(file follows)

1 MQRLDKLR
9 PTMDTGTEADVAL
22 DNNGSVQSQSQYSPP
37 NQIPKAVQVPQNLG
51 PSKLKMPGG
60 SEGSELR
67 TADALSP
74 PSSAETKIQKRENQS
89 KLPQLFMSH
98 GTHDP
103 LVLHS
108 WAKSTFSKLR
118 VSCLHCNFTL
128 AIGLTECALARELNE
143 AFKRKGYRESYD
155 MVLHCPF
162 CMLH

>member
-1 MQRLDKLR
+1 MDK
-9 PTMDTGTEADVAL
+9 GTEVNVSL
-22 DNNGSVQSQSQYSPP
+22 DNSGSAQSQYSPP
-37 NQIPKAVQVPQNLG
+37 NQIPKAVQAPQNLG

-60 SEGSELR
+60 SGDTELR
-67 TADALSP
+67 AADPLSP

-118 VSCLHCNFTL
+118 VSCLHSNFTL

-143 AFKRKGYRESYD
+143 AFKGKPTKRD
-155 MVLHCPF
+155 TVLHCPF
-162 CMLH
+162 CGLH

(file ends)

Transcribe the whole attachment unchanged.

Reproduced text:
1 MQRLDKLR
9 PTMDTGTEADVAL
22 DNNGSVQSQSQYSPP
37 NQIPKAVQVPQNLG
51 PSKLKMPGG
60 SEGSELR
67 TADALSP
74 PSSAETKIQKRENQS
89 KLPQLFMSH
98 GTHDP
103 LVLHS
108 WAKSTFSKLR
118 VSCLHCNFTL
128 AIGLTECALARELNE
143 AFKRKGYRESYD
155 MVLHCPF
162 CMLH

>member
-1 MQRLDKLR
+1 MDK
-9 PTMDTGTEADVAL
+9 GTEVNVSL
-22 DNNGSVQSQSQYSPP
+22 DNSGSAQSQYSPP
-37 NQIPKAVQVPQNLG
+37 NQIPKAVQAPQNLG

-60 SEGSELR
+60 SGDTELR
-67 TADALSP
+67 AADPLSP

-118 VSCLHCNFTL
+118 VSCLHSNFTL

-143 AFKRKGYRESYD
+143 AFKGKPTKRD
-155 MVLHCPF
+155 TVLHCPF
-162 CMLH
+162 CGLH